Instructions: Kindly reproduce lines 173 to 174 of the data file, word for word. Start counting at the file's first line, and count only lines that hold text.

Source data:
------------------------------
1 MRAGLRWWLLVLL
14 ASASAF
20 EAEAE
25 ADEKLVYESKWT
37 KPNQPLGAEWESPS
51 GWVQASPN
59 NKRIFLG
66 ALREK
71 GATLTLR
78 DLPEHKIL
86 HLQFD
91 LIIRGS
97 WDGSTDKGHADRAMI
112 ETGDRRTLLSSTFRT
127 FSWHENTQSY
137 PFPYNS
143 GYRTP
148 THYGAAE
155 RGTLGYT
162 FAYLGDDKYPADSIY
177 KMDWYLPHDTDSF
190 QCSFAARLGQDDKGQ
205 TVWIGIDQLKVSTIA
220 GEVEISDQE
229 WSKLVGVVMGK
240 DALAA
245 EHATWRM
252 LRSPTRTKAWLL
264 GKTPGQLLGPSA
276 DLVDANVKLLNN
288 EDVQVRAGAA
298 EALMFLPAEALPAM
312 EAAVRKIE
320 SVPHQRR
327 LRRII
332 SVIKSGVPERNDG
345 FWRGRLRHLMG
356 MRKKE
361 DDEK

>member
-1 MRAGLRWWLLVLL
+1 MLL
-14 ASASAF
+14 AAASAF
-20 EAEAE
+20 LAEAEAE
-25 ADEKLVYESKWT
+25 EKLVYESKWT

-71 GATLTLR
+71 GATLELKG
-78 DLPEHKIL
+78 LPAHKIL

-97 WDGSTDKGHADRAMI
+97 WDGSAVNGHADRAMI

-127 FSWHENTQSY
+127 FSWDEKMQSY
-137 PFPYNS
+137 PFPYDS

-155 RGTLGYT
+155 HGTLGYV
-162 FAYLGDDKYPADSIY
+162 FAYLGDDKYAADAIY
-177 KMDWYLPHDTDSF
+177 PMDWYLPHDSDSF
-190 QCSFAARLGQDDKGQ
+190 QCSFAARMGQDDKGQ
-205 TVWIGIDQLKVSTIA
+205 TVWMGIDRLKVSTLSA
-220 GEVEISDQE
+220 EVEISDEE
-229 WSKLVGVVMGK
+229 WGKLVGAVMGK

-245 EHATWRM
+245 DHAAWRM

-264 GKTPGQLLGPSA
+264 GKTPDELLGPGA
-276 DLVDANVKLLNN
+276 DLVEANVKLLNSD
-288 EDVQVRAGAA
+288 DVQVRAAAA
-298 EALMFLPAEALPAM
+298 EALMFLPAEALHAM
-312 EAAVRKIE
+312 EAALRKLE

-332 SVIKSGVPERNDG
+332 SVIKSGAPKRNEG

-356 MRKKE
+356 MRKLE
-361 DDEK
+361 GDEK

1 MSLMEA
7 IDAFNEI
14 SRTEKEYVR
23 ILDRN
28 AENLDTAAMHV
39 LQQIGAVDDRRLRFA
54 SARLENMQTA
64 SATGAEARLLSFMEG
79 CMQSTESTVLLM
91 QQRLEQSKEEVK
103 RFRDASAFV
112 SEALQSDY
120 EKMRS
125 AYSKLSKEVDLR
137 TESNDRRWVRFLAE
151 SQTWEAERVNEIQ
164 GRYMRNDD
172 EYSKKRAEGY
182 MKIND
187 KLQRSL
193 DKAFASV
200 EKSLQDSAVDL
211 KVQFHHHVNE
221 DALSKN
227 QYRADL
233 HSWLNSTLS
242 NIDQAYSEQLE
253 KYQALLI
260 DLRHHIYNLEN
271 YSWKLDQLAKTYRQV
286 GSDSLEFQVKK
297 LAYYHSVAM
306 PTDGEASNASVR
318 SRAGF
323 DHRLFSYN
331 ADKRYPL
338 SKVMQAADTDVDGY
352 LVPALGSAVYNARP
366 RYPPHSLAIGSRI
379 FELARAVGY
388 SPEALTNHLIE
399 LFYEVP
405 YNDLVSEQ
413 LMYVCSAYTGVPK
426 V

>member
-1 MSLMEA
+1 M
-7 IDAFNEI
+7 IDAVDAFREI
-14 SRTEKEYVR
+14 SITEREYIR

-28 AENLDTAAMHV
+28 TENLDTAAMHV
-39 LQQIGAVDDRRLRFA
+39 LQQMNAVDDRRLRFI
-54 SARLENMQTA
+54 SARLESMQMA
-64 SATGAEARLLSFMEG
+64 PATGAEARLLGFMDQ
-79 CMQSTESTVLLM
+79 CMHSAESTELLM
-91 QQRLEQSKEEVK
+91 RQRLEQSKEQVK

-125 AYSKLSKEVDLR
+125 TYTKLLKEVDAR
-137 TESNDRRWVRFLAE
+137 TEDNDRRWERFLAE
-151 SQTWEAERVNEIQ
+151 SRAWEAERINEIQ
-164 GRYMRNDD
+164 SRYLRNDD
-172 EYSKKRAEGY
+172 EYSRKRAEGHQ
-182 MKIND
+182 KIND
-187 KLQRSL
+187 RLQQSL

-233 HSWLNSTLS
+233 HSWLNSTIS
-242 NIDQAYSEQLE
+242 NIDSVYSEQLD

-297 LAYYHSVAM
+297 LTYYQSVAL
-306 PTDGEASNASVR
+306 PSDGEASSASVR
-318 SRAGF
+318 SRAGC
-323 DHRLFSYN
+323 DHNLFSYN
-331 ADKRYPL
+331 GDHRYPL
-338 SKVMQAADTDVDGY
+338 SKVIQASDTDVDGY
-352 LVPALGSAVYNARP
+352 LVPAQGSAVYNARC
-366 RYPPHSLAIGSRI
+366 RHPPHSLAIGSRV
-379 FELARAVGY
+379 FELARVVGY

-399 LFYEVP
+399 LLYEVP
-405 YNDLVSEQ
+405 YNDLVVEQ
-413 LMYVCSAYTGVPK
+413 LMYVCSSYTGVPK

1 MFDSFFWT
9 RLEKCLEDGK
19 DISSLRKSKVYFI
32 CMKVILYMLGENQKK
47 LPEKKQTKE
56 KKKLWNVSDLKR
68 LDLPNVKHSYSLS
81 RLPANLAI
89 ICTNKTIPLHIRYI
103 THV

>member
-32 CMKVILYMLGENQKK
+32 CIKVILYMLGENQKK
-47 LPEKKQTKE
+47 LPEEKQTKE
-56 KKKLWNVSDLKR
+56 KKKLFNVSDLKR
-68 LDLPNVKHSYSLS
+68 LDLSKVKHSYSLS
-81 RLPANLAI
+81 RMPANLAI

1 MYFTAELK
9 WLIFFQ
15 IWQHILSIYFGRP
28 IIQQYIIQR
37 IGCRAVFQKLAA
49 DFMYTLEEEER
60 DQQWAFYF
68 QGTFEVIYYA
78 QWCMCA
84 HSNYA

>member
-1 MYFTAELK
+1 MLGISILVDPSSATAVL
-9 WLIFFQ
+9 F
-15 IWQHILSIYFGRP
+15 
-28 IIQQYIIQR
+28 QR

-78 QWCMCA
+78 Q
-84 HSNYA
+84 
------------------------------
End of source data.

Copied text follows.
-297 LAYYHSVAM
+297 LTYYQSVAL